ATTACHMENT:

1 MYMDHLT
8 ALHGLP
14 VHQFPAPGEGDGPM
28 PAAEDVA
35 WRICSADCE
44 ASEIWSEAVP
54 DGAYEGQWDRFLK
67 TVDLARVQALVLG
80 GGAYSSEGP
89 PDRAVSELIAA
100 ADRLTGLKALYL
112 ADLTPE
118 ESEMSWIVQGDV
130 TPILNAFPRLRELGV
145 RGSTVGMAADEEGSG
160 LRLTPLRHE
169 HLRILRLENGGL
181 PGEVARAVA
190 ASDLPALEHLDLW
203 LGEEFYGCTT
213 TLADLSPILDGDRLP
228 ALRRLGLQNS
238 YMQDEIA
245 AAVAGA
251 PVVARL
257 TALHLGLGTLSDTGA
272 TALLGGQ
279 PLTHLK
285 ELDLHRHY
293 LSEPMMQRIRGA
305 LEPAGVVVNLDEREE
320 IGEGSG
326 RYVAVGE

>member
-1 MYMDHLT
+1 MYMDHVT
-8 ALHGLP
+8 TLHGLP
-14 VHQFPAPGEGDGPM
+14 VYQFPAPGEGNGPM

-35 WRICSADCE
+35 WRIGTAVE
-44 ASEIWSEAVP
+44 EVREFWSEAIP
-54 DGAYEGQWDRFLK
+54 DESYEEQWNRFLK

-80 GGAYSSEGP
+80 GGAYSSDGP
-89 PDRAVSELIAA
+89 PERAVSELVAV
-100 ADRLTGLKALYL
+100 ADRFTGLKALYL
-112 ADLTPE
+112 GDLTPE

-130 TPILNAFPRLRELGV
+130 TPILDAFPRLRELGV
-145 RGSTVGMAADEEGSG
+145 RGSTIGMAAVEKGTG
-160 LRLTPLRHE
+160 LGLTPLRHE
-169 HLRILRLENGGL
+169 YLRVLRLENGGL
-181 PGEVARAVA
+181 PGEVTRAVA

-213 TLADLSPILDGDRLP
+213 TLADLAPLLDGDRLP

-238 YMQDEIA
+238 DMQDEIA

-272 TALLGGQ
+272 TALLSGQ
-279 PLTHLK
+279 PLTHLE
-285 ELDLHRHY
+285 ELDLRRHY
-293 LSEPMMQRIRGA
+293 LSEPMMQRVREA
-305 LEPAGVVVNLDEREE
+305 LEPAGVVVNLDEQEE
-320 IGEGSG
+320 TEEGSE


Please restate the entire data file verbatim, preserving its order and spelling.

1 MYMDHLT
8 ALHGLP
14 VHQFPAPGEGDGPM
28 PAAEDVA
35 WRICSADCE
44 ASEIWSEAVP
54 DGAYEGQWDRFLK
67 TVDLARVQALVLG
80 GGAYSSEGP
89 PDRAVSELIAA
100 ADRLTGLKALYL
112 ADLTPE
118 ESEMSWIVQGDV
130 TPILNAFPRLRELGV
145 RGSTVGMAADEEGSG
160 LRLTPLRHE
169 HLRILRLENGGL
181 PGEVARAVA
190 ASDLPALEHLDLW
203 LGEEFYGCTT
213 TLADLSPILDGDRLP
228 ALRRLGLQNS
238 YMQDEIA
245 AAVAGA
251 PVVARL
257 TALHLGLGTLSDTGA
272 TALLGGQ
279 PLTHLK
285 ELDLHRHY
293 LSEPMMQRIRGA
305 LEPAGVVVNLDEREE
320 IGEGSG
326 RYVAVGE

>member
-1 MYMDHLT
+1 MYMDHVT
-8 ALHGLP
+8 TLHGLP
-14 VHQFPAPGEGDGPM
+14 VYQFPAPGEGNGPM

-35 WRICSADCE
+35 WRIGTAVE
-44 ASEIWSEAVP
+44 EVREFWSEAIP
-54 DGAYEGQWDRFLK
+54 DESYEEQWNRFLK

-80 GGAYSSEGP
+80 GGAYSSDGP
-89 PDRAVSELIAA
+89 PERAVSELVAV
-100 ADRLTGLKALYL
+100 ADRFTGLKALYL
-112 ADLTPE
+112 GDLTPE

-130 TPILNAFPRLRELGV
+130 TPILDAFPRLRELGV
-145 RGSTVGMAADEEGSG
+145 RGSTIGMAAVEKGTG
-160 LRLTPLRHE
+160 LGLTPLRHE
-169 HLRILRLENGGL
+169 YLRVLRLENGGL
-181 PGEVARAVA
+181 PGEVTRAVA

-213 TLADLSPILDGDRLP
+213 TLADLAPLLDGDRLP

-238 YMQDEIA
+238 DMQDEIA

-272 TALLGGQ
+272 TALLSGQ
-279 PLTHLK
+279 PLTHLE
-285 ELDLHRHY
+285 ELDLRRHY
-293 LSEPMMQRIRGA
+293 LSEPMMQRVREA
-305 LEPAGVVVNLDEREE
+305 LEPAGVVVNLDEQEE
-320 IGEGSG
+320 TEEGSE